Augmented Browsing: The post-digital aesthetics of data intervention

To hack is to refuse representation, to make matters express themselves otherwise. To hack is always to produce a difference, if only a minute difference, in the production of information.  - McKenzie Wark

Since the 90s with the introduction of the World Wide Web, hacking has been used as an artistic strategy for network artists to explore the potential and possibility of alternate art forms. Artists have abandoned the formal representation of their artworks to present something intentionally, often regarded as nonsense or chaos. Perhaps, Jodi’s famous works such as and %20Wrong, shown in Fig. 1 and Fig. 2, best illustrate the ideas of intentional chaos, and this is how White describes “the aesthetics of failure” (2002) in network art. However, White only discusses intentional or representational failure, as this article argues, unintentional failure should be taken into consideration as part of the aesthetics of failure.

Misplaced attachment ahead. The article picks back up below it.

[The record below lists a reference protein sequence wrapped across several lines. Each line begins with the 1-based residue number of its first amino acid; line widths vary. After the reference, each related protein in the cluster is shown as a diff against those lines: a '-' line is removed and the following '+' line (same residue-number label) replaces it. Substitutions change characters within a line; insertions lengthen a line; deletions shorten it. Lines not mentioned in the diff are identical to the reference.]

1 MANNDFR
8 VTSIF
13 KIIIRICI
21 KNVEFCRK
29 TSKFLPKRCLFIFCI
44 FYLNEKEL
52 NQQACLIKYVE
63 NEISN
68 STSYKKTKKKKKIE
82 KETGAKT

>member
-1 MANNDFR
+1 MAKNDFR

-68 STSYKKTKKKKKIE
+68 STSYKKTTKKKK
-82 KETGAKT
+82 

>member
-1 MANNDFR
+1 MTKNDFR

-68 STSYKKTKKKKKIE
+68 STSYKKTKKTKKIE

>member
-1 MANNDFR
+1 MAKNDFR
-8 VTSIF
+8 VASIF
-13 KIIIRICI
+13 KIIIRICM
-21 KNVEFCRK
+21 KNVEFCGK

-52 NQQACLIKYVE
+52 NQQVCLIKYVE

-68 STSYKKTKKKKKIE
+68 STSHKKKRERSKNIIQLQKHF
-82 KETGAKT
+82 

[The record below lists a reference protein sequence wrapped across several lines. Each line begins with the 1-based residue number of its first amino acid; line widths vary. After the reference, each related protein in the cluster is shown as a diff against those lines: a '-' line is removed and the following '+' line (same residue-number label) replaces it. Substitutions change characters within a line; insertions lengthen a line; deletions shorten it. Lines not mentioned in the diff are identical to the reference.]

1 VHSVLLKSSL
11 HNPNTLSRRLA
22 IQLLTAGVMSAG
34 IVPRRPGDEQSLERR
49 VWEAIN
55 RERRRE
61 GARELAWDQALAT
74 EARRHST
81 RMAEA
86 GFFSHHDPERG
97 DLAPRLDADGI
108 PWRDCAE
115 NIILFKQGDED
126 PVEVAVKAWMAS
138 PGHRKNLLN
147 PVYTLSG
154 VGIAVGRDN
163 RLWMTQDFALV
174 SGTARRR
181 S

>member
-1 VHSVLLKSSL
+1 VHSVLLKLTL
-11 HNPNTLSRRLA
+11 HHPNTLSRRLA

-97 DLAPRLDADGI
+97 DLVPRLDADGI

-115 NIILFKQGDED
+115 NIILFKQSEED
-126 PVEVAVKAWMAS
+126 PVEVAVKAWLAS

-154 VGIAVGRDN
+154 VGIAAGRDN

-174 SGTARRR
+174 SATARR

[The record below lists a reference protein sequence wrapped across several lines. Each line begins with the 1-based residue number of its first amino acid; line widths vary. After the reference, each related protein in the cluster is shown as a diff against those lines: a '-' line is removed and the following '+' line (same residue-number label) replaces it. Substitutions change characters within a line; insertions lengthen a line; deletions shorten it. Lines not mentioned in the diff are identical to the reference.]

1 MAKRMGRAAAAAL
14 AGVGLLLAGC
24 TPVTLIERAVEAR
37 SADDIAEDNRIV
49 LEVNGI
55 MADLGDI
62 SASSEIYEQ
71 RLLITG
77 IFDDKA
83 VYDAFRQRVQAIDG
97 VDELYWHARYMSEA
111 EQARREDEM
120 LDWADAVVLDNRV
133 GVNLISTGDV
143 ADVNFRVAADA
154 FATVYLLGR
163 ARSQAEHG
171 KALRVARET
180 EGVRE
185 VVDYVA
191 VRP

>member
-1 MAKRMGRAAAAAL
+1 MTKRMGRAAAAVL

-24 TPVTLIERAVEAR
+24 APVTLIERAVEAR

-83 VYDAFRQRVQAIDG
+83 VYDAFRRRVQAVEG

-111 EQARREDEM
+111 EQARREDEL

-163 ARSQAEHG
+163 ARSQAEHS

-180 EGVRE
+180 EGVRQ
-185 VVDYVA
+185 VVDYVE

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Figure 1. Screen capture of, by Jodi

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Figure 2. Screen capture of %20Wrong by Jodi

The notion of intentional failure can be traced in earlier forms of artistic practices including Dada and Surrealism (Ibid), in which the representation, particularly visual objects and composition, is distorted, disoriented and misplaced in an unusual manner, leading to a sense of nonsense, chaos and instability, see example in Fig 3, which challenges the way an audience approaches and understands an artwork.

Figure 3#. Persistencia de la memoria (1931) by Salvador Dali